•  Useless facts = Information that is in no way needed in my daily life, but once struck me as interesting, so it’s in my memory to stay – maybe forever. These facts might be useful for someone, but the point is, they serve no purpose in MY life. I can tell you that women blink more than men, that triskaidekaphobia is the fear of the number thirteen, and that only 5% of babies are born on their actual due date. Want to know the clinical term for Mad Cow Disease? It’s Spongiform Encephalopathy.     These useless facts do come in handy during games like Trivial Pursuit, though. I’ve also used the facts as some sort of bartering mechanism; when people help me do menial tasks that I should be able to handle on my own, I like to “thank” them by informing them that the capital of Uruguay is Montevideo.
  • Song Lyrics = The words to any song that I’ve ever memorized in my entire life. This includes everything from classical music learned throughout seven years of choir to the most excellent of 90s songs (I’m looking at you, Backstreet Boys). If you’re ever in a situation where you urgently need to know the words to Destiny’s Child “Say My Name” or Handel’s “Hallelujah Chorus,” I’m your girl.
  • Quotes from Friends = Let’s just say, I’m a big fan, and leave it at that. Just kidding, I have plenty more to say about it! I own all ten seasons on DVD, and have seen each episode more than I can count, and probably more than is healthy. No matter what topic is being discussed, I can find a relevant quote or plot to rattle off. Remember the “fun fact” about triskaidekaphobia? Straight from Friends. I have never failed a single internet quiz about the show, and I’m fairly certain that’s something to brag about. And if you complain about your overbearing mother, I might just say, “Hahaha, yeah that reminds me of a Friends episode where Monica’s mom is super condescending to her and it makes Monica insane.” (Side note: that’s a scenario that happens in multiple episodes.)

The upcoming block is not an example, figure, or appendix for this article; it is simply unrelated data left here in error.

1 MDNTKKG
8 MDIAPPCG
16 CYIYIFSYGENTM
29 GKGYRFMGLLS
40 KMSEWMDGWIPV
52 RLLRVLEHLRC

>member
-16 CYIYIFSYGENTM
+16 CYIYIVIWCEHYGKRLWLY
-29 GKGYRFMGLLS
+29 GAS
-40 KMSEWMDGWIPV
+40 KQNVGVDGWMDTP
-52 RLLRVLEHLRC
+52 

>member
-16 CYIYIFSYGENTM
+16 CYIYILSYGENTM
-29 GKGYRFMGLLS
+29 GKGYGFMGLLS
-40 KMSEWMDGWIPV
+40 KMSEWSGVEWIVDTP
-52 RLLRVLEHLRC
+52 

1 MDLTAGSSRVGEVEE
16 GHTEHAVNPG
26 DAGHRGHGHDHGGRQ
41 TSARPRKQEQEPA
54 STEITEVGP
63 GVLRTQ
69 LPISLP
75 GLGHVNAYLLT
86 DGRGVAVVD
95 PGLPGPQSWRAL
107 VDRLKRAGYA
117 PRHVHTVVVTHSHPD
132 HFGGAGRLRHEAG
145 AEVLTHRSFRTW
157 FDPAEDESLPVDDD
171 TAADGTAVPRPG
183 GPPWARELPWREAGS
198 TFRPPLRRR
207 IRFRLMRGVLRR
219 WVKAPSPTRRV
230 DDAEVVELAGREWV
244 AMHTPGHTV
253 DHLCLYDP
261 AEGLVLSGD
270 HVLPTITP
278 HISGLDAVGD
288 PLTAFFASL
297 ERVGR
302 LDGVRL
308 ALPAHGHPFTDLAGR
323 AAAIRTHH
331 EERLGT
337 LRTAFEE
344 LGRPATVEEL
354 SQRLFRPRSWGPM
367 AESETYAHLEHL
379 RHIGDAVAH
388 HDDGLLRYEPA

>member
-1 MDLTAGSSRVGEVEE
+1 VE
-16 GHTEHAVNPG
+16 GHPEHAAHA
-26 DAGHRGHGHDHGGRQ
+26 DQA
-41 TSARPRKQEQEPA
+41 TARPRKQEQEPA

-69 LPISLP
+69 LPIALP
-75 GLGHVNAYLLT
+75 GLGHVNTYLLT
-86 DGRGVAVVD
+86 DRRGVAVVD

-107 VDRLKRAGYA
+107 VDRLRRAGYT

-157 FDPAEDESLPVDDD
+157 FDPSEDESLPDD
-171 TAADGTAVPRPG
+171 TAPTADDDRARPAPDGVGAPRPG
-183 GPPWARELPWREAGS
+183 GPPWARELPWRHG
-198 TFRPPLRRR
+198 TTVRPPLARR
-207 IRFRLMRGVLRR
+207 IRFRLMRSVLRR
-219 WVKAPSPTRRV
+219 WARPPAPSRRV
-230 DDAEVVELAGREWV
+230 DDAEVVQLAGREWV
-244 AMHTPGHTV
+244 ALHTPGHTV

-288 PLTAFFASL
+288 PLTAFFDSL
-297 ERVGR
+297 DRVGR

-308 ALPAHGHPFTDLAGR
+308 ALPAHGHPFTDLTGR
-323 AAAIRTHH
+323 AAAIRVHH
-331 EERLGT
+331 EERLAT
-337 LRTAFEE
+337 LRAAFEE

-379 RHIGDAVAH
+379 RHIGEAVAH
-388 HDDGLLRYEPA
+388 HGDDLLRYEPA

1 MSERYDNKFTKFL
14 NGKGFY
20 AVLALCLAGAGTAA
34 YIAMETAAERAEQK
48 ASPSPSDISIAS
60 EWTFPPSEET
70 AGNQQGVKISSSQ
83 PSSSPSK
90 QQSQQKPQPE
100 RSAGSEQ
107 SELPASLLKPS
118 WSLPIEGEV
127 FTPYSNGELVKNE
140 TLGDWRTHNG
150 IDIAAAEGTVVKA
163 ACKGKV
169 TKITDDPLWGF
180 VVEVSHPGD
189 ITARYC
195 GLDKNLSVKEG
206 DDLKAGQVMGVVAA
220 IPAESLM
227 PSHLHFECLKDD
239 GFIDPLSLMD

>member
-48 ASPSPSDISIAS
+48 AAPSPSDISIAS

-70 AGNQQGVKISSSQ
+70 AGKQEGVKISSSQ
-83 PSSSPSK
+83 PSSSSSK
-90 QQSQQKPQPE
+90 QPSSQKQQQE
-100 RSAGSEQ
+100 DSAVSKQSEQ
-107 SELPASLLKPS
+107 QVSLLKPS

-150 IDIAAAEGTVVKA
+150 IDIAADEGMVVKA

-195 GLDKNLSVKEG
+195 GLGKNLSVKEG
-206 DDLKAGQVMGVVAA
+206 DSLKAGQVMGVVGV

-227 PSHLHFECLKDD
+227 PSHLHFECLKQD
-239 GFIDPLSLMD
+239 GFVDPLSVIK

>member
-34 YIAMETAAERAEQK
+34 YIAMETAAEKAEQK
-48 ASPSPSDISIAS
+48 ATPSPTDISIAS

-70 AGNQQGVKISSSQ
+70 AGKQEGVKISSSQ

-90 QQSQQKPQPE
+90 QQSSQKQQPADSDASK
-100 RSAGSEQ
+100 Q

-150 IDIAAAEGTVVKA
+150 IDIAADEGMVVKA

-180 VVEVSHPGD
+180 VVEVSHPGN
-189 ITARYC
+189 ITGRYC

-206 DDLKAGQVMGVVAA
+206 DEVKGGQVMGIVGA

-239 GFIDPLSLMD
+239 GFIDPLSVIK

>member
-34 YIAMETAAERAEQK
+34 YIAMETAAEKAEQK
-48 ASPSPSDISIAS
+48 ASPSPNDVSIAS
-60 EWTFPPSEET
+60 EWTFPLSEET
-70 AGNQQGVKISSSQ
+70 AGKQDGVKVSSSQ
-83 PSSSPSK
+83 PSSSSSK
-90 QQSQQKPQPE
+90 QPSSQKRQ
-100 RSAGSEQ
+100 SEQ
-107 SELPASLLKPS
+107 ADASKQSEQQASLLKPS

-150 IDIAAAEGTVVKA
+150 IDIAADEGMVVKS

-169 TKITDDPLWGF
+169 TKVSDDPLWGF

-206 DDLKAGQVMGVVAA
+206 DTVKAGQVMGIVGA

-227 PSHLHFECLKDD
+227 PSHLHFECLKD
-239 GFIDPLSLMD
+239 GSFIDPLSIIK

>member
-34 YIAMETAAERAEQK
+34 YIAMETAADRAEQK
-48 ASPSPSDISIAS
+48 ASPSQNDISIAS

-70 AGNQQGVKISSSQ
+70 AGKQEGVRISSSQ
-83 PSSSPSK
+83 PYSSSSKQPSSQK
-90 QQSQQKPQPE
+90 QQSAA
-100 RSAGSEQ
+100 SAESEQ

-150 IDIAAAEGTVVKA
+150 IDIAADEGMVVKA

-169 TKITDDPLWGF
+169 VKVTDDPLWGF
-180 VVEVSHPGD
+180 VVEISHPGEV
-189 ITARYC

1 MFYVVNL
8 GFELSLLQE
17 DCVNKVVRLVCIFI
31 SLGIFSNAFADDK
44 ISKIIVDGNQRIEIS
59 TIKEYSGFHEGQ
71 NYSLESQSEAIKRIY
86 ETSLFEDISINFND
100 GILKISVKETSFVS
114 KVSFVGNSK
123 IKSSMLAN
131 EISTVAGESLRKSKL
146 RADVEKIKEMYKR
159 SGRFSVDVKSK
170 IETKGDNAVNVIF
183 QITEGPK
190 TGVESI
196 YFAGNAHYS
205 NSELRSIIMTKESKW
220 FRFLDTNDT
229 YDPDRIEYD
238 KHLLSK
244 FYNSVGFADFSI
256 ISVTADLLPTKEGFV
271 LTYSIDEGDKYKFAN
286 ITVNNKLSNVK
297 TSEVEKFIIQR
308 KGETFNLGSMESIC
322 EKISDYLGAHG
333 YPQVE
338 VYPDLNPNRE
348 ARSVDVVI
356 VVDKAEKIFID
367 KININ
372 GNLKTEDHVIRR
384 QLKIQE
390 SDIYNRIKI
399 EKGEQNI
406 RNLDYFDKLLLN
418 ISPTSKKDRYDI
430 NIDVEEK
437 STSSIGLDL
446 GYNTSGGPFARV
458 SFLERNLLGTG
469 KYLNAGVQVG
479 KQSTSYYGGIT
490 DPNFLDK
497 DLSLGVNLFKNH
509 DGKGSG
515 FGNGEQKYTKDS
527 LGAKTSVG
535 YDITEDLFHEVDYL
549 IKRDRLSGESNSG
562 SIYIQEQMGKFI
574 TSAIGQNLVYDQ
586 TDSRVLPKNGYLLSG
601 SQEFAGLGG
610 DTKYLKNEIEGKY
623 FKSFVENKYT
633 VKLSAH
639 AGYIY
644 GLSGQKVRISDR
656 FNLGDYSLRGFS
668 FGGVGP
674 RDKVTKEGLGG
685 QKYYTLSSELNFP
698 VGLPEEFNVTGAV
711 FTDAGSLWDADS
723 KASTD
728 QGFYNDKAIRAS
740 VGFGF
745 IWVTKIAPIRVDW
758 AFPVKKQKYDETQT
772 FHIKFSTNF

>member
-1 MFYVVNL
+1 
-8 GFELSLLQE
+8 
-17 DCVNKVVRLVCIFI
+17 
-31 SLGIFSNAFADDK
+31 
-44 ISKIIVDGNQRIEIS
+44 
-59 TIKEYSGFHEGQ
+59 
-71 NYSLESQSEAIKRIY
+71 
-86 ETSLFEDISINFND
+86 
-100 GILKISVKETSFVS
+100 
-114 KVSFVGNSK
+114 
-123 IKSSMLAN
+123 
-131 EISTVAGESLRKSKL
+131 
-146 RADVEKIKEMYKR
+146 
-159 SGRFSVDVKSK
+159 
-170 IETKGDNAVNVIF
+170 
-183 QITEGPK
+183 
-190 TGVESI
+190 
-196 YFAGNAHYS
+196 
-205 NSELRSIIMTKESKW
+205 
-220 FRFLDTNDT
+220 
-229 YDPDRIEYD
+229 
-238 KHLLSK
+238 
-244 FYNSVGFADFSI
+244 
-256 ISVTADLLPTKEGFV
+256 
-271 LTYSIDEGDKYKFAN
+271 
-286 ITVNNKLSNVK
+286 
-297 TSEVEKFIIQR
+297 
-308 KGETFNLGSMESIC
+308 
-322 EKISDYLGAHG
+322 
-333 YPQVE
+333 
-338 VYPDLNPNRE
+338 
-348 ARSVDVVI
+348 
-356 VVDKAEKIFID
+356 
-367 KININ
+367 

• Information relevant to my career = This is where knowledge about life span development, dynamics of domestic violence, and mental health diagnoses all reside. You may have noticed that all of the unimportant facts, memorized songs, and sitcom quotes are taking up much more room in my brain than information that is actually helpful and necessary.
  •  Phone numbers to elementary school friends = This one’s pretty self-explanatory. Back in elementary, cell phones barely existed and certainly weren’t given to 10-year-olds, but actual real-life address books weren’t exactly cool either, so everyone just memorized their friends’ numbers. And apparently, my brain has decided that these numbers are more important than other things. Things like conjugating irregular Spanish verbs, or knowing how to do stuff on Excel.

Fortunately, I don’t think I’m the only one whose Fro Lo is arranged a bit differently…


Now it’s time to ask yourself one of life’s great philosophical questions: what would a pie chart of your frontal lobe look like?